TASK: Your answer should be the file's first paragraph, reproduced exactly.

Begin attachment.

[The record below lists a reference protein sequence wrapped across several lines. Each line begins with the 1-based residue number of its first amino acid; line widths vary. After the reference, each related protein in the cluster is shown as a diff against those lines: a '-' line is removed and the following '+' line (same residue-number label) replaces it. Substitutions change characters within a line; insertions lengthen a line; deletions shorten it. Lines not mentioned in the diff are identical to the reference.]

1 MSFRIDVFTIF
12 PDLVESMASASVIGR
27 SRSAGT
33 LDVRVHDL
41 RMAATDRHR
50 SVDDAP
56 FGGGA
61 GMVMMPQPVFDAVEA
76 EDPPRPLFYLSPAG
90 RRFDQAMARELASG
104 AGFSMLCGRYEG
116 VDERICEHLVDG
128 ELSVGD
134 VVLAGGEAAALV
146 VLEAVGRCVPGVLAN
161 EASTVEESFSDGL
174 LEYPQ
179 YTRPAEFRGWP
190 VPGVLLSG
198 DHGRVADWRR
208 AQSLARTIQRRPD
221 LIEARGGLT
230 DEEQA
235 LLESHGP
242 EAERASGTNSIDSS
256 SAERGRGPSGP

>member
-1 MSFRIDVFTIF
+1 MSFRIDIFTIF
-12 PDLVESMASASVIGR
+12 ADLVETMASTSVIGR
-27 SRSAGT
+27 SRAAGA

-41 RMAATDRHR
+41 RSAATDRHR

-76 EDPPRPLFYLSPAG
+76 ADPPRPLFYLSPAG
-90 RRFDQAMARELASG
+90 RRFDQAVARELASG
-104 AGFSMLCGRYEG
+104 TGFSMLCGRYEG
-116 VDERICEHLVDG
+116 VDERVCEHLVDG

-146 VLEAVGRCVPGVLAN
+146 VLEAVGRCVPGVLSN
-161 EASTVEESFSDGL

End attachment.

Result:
[The record below lists a reference protein sequence wrapped across several lines. Each line begins with the 1-based residue number of its first amino acid; line widths vary. After the reference, each related protein in the cluster is shown as a diff against those lines: a '-' line is removed and the following '+' line (same residue-number label) replaces it. Substitutions change characters within a line; insertions lengthen a line; deletions shorten it. Lines not mentioned in the diff are identical to the reference.]